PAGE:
It's a very reasonable question: electric cars themselves have no tailpipe emissions, but what about the power plants used to recharge them? After more than a dozen studies and five-plus years of plug-in car sales, we know the answer. In North America, an electric car charged on even the dirtiest, most coal-intensive electric grid in the nation has wells-to-wheels carbon emissions no higher than that of a very fuel-efficient car. DON'T MISS: Are Electric Cars Really Bad For The Planet? Simple Math Says No (Feb 2012) In the best of cases, electric cars charged on very clean grids have such low...
New York adds electric-car purchase incentives, Minnesota may follow
New York is adding electric-car incentives, and Minnesota may soon followStephen Edelstein
Minnesota Energy Coop Offers Renewable Power To Electric-Car Owners, At No Extra Cost
Many electric-car owners start to think more seriously about the source of their electricity when they plug their cars in to recharge. And at least in California, data show that owners of plug-in electric cars have far higher interest in photovoltaic solar panels than drivers at large. Now a...John Voelcker
Minnesota Tesla Owners Show Banned Model S To Iowa Electric-Car Shoppers
Suppose auto dealers in a neighboring state pressured their DoT to make Tesla Motors stop giving test drives of its Model S electric car--the same kind it now offers in more than a dozen other states. What would you do? If you were you a group of Tesla owners in Minnesota, you might just take...John Voelcker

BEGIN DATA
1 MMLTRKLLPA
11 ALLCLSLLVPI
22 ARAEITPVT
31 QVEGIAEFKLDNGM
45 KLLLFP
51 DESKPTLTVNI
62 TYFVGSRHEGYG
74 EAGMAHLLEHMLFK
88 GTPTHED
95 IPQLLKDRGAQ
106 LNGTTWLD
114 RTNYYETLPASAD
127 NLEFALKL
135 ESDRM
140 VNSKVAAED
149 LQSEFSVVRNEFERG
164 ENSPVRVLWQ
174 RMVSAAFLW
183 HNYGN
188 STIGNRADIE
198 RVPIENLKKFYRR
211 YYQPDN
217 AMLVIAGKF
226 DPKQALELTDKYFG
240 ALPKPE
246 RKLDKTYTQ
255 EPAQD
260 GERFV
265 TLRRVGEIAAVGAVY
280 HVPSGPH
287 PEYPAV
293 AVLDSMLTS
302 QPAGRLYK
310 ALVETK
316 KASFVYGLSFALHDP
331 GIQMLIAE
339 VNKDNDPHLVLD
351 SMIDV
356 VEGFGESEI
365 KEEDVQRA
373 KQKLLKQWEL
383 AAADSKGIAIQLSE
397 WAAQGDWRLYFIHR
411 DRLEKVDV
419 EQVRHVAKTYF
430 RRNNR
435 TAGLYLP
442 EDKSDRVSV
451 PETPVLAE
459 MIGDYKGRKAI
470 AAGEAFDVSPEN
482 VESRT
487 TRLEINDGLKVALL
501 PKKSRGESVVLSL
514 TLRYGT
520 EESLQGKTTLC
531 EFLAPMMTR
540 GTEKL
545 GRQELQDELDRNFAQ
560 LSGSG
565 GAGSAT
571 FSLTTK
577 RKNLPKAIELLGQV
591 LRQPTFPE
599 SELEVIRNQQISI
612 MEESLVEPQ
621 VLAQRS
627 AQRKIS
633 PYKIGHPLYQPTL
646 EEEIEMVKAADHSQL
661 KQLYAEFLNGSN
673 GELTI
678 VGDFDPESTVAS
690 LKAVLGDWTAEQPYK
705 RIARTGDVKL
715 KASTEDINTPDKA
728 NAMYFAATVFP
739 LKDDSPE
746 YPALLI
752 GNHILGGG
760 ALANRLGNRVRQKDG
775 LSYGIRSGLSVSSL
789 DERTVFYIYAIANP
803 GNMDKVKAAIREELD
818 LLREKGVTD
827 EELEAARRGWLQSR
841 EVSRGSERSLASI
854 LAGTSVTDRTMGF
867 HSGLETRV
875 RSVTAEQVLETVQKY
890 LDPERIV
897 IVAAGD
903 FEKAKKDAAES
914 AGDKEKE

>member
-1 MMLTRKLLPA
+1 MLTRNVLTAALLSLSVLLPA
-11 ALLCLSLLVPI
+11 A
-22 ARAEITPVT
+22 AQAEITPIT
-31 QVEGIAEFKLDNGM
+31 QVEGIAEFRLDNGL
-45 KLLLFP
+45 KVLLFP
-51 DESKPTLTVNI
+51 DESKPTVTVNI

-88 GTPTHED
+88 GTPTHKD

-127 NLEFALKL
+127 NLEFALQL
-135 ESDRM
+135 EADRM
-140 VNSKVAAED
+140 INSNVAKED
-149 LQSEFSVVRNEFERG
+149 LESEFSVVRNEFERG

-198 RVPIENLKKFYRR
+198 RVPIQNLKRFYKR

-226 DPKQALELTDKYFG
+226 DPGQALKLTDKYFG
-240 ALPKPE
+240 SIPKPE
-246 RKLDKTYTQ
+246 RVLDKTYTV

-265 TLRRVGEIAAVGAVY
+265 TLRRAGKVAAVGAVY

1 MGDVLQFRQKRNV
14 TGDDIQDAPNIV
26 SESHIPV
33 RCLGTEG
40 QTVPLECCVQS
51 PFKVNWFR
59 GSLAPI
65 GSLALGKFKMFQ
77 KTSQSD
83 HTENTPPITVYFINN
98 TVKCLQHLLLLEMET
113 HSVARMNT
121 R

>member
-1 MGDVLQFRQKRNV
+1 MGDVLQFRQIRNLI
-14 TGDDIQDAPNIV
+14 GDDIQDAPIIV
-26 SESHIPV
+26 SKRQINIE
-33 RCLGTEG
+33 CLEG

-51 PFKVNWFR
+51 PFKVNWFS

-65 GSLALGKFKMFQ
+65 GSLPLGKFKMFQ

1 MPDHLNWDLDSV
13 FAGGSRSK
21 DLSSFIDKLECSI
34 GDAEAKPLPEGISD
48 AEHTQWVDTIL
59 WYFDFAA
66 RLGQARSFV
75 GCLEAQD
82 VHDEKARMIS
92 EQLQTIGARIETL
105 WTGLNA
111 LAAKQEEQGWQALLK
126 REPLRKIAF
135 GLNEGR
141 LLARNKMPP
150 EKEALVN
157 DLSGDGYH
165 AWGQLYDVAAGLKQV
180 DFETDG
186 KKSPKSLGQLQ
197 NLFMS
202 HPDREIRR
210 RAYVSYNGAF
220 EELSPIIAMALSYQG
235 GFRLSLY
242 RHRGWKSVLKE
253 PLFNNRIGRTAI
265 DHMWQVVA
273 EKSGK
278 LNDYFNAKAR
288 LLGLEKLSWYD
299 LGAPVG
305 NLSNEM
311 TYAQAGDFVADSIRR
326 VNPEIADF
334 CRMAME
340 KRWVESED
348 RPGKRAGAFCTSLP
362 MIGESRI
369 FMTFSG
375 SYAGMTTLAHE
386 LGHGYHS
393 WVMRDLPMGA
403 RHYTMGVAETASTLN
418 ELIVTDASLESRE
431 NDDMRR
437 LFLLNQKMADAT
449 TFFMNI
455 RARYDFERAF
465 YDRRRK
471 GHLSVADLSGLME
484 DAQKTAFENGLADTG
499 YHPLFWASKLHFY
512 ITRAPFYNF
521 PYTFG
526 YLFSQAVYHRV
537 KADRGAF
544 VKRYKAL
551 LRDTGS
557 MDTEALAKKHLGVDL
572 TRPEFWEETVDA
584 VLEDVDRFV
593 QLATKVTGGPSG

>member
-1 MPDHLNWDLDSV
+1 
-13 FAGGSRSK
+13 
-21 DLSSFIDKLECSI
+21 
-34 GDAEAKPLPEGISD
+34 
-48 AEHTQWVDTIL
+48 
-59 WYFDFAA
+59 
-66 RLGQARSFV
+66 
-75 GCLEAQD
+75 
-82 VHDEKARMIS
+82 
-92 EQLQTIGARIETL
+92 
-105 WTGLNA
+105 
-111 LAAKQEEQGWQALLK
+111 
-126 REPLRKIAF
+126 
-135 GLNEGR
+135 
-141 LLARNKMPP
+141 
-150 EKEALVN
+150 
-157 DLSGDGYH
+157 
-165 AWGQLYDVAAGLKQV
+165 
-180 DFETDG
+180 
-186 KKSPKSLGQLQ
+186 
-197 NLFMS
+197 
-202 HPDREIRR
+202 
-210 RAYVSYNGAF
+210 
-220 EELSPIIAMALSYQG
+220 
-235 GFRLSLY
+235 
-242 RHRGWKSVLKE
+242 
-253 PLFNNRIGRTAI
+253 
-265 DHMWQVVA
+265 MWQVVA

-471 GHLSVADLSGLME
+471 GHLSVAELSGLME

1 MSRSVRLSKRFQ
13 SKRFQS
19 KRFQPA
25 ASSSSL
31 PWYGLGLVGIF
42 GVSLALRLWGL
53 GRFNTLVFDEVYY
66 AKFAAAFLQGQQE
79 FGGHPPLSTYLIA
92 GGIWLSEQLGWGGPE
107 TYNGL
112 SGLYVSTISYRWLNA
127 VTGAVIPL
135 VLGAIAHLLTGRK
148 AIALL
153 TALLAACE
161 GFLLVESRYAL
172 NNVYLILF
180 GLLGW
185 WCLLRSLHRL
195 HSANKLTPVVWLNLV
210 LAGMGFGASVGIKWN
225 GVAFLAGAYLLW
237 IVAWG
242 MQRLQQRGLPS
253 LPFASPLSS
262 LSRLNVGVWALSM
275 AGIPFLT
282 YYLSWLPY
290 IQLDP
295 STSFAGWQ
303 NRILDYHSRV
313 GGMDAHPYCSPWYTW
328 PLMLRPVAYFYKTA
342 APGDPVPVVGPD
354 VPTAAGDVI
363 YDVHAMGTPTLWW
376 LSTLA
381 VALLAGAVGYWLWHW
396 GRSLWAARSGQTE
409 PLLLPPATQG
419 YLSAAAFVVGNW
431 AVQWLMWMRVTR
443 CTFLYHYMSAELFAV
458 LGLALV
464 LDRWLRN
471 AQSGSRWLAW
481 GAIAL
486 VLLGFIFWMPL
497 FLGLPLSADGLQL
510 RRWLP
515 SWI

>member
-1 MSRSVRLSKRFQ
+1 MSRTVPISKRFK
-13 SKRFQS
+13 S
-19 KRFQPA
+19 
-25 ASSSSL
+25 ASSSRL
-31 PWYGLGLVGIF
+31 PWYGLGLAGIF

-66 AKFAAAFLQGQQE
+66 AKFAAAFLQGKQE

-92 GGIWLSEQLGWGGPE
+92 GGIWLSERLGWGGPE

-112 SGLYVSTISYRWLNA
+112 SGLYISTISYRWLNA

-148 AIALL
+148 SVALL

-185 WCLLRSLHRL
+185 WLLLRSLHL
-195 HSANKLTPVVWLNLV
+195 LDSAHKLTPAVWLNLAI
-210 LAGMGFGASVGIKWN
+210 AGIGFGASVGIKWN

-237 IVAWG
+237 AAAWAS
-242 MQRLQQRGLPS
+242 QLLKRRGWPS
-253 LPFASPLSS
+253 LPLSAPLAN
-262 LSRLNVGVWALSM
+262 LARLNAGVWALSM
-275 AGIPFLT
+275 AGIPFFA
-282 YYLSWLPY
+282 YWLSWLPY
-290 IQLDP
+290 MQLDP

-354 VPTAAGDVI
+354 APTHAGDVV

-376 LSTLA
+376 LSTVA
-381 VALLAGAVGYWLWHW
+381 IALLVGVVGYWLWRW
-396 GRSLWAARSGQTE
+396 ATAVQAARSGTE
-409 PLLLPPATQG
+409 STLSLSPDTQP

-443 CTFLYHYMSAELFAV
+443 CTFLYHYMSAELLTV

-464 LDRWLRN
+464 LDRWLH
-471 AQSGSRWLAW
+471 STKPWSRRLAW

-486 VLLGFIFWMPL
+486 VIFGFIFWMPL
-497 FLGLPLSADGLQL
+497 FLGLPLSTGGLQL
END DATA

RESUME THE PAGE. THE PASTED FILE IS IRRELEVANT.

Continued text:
Minnesota Leads Nation, Mandates Off-Peak Electric-Car Charging Rates
Minnesota is the first state to mandate special off-peak charging rates for electric cars.Stephen Edelstein
Tesla Wins One In Minnesota: Bill To Ban Its Stores Defeated
Like a lot of news from Tesla, this came in the form of a tweet by CEO Elon Musk on Friday morning. It read, in its entirety, "Minnesota auto dealers tried to pass legislation to block Tesla stores. Bill was just defeated in Senate. Thanks MN!" And indeed, a Minnesota Senate committee voted down...John Voelcker
Let's be real: How many of you out there have ever driven a single mile on E85 ethanol fuel? Very, very, very few of you, most likely. The fuel composed of 85 percent ethanol blended with 15 percent gasoline is available only in a handful of Midwestern states. Yet a bill now under consideration by a panel in the U.S. Senate would mandate that 90 percent of vehicles sold in the U.S. by 2016 be capable of running on E85, or what are known colloquially as "flex-fuel" cars. The measure was introduced in January by Senator Tom Harkin (D-IA), and is cosponsored by three other farm-state senators...